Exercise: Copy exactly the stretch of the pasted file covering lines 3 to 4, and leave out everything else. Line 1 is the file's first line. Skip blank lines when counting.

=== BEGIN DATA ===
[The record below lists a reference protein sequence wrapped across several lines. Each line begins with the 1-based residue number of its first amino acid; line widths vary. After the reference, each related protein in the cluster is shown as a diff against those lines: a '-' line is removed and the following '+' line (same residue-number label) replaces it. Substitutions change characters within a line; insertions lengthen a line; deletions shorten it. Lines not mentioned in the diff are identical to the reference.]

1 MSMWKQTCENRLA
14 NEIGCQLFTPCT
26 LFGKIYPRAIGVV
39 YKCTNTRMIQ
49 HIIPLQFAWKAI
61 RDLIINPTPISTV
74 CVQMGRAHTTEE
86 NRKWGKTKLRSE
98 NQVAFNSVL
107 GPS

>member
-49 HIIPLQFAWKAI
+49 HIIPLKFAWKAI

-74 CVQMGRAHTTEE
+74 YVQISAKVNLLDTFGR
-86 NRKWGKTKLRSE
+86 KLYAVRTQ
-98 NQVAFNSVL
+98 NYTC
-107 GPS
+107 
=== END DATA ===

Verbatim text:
14 NEIGCQLFTPCT
26 LFGKIYPRAIGVV